Education (Elementary and Secondary)
education; multiple intelligences; instructional strategies
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Teachers know there are many different ways to include students’ intellectual strengths within their daily instruction. Howard Gardner (1983) proposed the idea of multiple intelligences to broaden the scope of an individual’s potential beyond simply an IQ measure. Gardner originally grouped the broad range of human abilities into eight comprehensive categories, or in other words multiple intelligences (MIs) including: linguistic, logical-mathematical, spatial, bodily-kinesthetic, musical, interpersonal, intrapersonal, and naturalistic. Multiple intelligences are used to present and assess students’ intellectual abilities in a variety of ways. This paper summarizes my study on how catering towards students’ measured MIs influence their academic engagement. This study comprises the experiences of ten boys and nine girls from a middle-class, rural elementary school. It is important to note that this is an inclusive classroom with students of very diverse needs.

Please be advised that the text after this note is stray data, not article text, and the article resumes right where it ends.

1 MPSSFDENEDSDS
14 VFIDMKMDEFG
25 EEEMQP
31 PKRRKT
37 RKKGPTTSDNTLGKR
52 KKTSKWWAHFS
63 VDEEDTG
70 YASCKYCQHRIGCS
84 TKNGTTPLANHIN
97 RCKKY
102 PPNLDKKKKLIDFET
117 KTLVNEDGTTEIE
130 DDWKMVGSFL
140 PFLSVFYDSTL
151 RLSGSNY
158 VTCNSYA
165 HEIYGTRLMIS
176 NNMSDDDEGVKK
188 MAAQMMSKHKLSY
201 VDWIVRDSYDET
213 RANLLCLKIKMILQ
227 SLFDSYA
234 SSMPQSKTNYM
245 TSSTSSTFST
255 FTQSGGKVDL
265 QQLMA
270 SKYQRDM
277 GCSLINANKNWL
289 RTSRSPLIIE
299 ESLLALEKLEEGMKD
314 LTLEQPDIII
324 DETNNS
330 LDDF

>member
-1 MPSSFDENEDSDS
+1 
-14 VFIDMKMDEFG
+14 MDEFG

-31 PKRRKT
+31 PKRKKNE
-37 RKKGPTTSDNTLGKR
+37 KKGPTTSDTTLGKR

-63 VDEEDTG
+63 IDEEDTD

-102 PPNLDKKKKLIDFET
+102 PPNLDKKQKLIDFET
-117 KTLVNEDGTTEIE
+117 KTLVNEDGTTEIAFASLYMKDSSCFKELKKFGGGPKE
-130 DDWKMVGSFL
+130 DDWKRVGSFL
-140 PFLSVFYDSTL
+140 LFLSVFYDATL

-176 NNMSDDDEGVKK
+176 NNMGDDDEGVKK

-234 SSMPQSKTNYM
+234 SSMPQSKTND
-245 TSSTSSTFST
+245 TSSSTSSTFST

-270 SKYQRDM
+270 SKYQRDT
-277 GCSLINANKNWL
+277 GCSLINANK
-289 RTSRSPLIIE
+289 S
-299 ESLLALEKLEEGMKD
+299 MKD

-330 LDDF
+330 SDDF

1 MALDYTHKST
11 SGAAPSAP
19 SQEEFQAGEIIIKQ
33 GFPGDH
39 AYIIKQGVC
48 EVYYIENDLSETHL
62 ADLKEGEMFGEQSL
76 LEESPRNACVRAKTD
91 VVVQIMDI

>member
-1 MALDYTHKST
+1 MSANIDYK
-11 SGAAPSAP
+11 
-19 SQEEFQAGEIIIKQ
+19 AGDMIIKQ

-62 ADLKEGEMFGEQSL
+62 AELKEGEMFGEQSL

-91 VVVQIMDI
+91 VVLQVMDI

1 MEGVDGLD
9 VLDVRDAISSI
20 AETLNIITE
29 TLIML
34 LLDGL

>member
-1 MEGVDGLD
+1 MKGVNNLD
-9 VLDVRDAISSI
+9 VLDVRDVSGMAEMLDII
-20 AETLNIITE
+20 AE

In order to gather data on my students’ abilities, I utilized an appropriate grade-level multiple intelligence inventory. After my students completed the inventory, I analyzed the results to determine the most and least prevalent MIs in my classroom. Additionally, I examined the differences between the strengths and weakness of students with an Individualized Education Plan (IEP) and students without. Through incorporating their strengths, I aimed to better meet the needs of all my students and assisted them in mastering the new skills they were taught. During this study, I observed the relationship between my students’ scores on their MI inventory as a group, my physical observations of them, and students’ artifacts. I used this information to create a coherent understanding of their abilities to comprehend the new skills and information they were taught. The results of my study helped guide further instruction and draw conclusions on the most effective instructional strategies used. There are many ways one can present a curriculum to students. At the completion of this study I noted the effectiveness – or lack thereof—of teaching with instructional strategies that targeted students’ MIs.